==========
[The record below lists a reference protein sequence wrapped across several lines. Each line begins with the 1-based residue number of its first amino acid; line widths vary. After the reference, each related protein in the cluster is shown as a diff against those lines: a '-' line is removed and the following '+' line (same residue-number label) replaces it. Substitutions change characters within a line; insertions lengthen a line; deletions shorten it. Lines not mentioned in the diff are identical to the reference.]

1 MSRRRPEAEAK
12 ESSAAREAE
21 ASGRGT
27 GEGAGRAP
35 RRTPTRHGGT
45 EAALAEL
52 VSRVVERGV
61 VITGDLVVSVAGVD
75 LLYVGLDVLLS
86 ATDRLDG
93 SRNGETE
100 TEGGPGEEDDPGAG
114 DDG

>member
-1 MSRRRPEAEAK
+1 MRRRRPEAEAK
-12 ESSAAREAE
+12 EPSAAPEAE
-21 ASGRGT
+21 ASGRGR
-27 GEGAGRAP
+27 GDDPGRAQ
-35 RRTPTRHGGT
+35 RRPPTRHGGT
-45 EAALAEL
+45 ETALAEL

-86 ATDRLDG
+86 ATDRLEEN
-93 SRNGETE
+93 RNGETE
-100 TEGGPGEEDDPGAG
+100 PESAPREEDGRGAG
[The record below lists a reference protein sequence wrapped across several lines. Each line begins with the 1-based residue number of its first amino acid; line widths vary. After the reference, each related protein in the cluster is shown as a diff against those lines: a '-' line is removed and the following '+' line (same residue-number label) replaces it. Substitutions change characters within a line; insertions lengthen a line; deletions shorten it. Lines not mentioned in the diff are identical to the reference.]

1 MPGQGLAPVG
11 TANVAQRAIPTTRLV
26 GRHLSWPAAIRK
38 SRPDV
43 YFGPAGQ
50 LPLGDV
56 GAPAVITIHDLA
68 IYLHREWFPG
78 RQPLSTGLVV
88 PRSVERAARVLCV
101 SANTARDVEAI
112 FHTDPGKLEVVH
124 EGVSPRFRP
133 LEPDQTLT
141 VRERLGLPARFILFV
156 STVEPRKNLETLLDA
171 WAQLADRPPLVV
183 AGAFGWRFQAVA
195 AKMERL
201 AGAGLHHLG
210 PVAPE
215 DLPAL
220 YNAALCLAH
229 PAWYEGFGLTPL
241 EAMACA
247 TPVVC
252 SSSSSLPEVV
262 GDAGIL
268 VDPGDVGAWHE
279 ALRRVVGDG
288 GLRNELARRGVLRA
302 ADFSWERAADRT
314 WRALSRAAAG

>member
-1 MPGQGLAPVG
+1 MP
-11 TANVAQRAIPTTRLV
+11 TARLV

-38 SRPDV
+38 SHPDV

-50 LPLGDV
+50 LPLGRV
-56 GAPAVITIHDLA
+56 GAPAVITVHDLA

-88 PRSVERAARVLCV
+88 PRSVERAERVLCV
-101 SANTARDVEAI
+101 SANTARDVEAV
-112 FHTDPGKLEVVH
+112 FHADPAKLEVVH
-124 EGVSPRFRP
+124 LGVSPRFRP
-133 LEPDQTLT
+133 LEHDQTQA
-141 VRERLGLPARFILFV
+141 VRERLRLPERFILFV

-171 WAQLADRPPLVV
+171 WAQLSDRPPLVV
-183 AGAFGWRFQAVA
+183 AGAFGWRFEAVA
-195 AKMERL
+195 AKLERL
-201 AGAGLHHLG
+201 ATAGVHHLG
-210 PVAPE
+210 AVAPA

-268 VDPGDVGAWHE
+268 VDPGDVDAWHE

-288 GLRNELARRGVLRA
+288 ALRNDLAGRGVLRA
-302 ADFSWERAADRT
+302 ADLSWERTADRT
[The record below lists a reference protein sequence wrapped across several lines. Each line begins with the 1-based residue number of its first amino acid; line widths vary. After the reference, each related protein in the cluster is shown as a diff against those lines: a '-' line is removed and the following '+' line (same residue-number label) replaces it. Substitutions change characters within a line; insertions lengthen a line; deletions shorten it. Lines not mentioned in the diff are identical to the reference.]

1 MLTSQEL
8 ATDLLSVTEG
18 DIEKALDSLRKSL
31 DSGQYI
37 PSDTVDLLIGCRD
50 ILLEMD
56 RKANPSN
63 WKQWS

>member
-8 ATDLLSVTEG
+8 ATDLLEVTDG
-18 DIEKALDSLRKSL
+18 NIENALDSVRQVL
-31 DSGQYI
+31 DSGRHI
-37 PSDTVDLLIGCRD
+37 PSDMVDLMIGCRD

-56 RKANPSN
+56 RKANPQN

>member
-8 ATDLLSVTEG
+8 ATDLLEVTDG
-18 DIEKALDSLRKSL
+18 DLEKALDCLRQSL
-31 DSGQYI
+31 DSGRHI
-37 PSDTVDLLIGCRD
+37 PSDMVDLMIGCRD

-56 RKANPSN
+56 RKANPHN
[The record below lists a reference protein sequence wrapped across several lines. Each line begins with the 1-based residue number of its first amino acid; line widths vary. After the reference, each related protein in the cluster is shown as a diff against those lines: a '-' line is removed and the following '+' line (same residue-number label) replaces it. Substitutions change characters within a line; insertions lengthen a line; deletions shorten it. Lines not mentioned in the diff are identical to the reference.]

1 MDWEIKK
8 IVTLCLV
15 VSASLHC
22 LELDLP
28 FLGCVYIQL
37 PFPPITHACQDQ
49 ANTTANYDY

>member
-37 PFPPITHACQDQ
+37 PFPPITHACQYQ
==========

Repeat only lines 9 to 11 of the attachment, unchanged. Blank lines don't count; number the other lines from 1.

61 VITGDLVVSVAGVD
75 LLYVGLDVLLS
86 ATDRLDG